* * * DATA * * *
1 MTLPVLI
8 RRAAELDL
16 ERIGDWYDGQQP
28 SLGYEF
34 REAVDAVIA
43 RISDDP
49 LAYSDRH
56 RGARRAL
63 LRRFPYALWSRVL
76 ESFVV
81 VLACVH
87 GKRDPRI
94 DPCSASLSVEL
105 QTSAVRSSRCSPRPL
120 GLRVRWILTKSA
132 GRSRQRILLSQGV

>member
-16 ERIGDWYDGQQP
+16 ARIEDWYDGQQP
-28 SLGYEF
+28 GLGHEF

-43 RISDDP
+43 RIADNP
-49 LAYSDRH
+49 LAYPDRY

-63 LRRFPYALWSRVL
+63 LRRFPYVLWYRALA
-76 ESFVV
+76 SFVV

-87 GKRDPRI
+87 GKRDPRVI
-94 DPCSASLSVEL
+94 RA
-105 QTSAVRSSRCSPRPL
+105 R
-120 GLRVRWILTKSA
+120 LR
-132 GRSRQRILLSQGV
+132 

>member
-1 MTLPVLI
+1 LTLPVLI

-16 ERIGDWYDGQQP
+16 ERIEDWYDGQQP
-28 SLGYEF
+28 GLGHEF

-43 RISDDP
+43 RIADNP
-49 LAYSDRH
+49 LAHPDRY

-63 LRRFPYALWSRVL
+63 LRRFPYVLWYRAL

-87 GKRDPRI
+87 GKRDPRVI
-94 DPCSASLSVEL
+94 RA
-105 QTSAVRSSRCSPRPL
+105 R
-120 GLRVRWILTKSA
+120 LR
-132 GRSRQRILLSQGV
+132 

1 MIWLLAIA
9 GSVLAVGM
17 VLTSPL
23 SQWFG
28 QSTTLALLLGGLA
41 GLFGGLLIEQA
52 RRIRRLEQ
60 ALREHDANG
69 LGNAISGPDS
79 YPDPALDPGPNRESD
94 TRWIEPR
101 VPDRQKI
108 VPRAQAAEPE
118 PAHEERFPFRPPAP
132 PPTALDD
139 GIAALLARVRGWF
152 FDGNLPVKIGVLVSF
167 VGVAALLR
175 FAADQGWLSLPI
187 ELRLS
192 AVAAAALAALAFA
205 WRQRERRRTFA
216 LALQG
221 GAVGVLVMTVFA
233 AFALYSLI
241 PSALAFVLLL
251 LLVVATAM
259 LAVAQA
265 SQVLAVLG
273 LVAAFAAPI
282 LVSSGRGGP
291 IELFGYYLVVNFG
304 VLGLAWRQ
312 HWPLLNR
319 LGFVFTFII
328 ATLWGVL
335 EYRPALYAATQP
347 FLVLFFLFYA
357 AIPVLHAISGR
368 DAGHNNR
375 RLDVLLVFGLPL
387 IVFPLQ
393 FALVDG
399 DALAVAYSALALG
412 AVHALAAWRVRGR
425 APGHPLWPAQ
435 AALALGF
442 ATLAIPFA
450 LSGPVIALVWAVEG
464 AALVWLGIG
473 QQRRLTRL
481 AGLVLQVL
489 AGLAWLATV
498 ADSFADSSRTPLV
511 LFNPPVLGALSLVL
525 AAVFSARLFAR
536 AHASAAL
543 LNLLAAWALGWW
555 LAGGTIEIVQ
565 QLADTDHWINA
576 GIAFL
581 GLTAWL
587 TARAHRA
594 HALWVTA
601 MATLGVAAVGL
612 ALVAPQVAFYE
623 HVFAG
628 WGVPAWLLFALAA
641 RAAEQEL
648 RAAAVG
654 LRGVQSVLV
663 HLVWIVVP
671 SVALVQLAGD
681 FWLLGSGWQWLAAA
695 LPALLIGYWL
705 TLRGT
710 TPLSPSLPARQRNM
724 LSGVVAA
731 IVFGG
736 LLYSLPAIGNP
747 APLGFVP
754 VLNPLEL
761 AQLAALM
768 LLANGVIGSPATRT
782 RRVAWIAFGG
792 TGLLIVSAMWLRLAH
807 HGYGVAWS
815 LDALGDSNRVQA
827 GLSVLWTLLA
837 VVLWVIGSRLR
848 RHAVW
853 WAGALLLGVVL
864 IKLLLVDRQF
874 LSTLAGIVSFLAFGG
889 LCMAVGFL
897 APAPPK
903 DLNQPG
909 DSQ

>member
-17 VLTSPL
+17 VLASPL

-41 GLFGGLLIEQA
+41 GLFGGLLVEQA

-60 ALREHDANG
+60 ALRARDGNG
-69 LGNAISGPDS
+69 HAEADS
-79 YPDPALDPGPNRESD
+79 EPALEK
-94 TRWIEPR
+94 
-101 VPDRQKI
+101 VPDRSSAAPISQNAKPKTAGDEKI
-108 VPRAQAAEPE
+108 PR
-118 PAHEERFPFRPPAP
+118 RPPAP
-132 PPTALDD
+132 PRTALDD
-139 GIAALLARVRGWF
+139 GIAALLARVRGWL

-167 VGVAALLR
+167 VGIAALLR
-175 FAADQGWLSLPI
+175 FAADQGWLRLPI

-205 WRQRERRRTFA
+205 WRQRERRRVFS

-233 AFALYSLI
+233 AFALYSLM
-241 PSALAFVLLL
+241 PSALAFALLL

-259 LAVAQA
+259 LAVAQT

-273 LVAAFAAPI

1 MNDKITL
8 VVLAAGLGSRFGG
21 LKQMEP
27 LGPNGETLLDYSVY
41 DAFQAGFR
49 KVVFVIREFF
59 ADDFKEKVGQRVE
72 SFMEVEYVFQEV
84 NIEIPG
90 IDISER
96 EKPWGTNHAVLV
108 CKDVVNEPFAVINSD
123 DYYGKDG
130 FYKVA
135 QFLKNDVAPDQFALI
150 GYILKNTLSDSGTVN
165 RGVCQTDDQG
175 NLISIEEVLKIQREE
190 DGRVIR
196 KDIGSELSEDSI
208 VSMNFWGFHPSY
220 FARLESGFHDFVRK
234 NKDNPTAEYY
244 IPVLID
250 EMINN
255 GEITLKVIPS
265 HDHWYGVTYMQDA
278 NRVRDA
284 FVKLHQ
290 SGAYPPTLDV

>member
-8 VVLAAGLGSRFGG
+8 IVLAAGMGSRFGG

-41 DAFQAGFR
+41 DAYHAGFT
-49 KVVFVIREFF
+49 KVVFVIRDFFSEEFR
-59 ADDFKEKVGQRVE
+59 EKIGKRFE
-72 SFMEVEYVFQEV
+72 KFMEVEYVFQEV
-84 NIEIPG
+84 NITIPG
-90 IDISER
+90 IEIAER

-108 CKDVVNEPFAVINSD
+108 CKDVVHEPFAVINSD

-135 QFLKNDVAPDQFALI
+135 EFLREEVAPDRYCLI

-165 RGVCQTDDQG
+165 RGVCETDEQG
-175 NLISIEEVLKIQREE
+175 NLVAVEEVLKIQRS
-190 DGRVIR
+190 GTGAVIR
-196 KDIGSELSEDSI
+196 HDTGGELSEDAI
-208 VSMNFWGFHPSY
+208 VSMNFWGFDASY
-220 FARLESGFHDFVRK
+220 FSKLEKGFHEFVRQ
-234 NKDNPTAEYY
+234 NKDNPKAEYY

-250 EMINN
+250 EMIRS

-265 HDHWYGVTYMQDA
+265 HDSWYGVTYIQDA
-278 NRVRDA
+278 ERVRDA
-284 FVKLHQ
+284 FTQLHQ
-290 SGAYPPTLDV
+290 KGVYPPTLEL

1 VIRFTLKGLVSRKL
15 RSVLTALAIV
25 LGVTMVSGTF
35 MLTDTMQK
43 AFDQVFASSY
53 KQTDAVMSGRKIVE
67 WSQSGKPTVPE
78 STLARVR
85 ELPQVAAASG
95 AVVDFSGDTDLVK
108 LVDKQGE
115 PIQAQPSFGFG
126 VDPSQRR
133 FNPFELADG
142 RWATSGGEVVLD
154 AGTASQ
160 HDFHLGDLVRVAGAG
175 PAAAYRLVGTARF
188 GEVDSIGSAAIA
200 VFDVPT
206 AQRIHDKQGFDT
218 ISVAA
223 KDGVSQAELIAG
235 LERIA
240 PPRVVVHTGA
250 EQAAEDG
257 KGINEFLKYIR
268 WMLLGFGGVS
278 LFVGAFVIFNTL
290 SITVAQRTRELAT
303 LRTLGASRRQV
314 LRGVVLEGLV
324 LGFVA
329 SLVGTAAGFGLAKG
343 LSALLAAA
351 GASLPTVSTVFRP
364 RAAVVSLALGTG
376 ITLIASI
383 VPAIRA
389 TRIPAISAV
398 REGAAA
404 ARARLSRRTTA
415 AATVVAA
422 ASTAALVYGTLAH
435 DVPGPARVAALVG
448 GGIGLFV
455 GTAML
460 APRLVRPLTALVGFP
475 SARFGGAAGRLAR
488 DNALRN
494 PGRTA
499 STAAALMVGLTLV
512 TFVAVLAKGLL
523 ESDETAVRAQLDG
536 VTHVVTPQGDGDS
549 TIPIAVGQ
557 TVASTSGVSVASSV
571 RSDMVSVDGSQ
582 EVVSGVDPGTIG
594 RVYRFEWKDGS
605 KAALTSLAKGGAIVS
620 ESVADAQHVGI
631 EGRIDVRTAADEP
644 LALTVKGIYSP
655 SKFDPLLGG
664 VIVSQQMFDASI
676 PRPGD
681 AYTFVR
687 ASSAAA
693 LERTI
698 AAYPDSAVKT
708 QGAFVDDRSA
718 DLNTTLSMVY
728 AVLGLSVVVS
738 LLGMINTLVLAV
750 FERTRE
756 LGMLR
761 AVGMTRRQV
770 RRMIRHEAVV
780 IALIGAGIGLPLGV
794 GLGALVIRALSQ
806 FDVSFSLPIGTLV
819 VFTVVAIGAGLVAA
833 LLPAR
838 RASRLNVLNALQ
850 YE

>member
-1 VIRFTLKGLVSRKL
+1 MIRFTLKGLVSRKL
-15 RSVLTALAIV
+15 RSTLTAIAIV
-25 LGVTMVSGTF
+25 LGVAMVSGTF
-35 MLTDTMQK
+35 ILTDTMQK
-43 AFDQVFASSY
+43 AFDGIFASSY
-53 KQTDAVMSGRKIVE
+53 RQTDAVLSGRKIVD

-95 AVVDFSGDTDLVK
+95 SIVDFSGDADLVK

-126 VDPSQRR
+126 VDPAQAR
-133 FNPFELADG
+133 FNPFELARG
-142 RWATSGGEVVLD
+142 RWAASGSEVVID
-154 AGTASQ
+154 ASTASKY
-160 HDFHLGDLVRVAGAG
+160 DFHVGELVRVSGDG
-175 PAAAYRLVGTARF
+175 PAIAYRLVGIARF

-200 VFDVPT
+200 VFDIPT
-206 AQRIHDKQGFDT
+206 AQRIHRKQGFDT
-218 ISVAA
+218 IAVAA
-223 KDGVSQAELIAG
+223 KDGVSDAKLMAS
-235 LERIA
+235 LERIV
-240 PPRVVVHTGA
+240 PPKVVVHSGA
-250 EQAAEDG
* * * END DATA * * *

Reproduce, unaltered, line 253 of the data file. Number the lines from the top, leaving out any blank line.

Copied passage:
+196 HDTGGELSEDAI